How is Canadian purchasing power shaping up this year?

Consumer spending continues to take cues from the labour market, TD says

How is Canadian purchasing power shaping up this year?

Attesting to the sustained strength of the Canadian economy despite a variety of stress factors, latest data from TD Economics showed that Canadian purchasing power continued to build on the momentum established at the end of 2022.

“Consumer spending continued to take its cue from the labour market, which was similarly resilient in February,” TD said in a new analysis. “Given easing inflation, solid job gains, and provincial inflation relief measures, consumers were more optimistic at the start of 2023, with consumer confidence rising to the highest level in nine months.”

Taking into account the resilience of Canada’s labour market and consumer spending output, TD is anticipating real GDP to grow by 0.9% annually in Q1 this year and by 0.5% in Q2. A slight 0.2%% annual decline could materialize by Q3, before rallying with a 0.1% increase in Q4.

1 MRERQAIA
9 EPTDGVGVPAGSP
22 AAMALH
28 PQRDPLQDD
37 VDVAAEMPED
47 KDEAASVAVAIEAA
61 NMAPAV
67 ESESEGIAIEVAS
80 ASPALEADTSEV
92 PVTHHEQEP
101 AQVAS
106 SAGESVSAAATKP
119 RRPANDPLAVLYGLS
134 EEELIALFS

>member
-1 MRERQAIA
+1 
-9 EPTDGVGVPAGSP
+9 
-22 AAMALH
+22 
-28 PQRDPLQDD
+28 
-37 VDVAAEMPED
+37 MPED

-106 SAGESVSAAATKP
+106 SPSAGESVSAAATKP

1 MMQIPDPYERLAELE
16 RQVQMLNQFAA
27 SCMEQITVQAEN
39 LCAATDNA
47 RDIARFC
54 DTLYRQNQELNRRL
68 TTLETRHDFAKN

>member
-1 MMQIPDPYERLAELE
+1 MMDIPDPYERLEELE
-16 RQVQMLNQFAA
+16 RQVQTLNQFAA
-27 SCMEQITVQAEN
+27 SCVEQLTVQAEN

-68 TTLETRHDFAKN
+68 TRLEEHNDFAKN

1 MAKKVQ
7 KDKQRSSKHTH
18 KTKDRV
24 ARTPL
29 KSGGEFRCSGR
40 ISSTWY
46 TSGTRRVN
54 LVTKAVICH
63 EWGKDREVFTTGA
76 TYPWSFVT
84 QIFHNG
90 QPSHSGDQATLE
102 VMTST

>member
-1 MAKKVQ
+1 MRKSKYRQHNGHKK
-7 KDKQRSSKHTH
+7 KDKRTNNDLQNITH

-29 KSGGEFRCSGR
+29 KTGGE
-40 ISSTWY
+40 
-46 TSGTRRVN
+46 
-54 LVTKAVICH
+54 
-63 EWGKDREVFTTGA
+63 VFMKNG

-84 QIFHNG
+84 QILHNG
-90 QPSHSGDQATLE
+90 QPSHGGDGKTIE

“We are expecting consumer spending growth to slow as the year unfolds as past interest rate hikes continue to bite,” TD said.

Benjamin Tal of CIBC made a similar forecast, focusing on the increased hesitation apparent among borrowers that came about as a result of higher rates and the confidence crisis currently assailing the global banking sector.

“The banking crisis that we are facing is actually disinflationary,” Tal said in a recent interview with the Financial Post. “It will tighten monetary conditions in the market, and therefore there would be no more reason for the [US Federal Reserve] to raise interest rates aggressively because the market is doing its job.”

Tal said that this essentially outlines the Bank of Canada’s possible policy trajectory for the rest of the year.

“The [BoC] cannot divorce itself too much from the Fed,” Tal said. “The fact that the Fed is now close to stopping raising interest rates is simplifying the [BoC’s] life at this point.”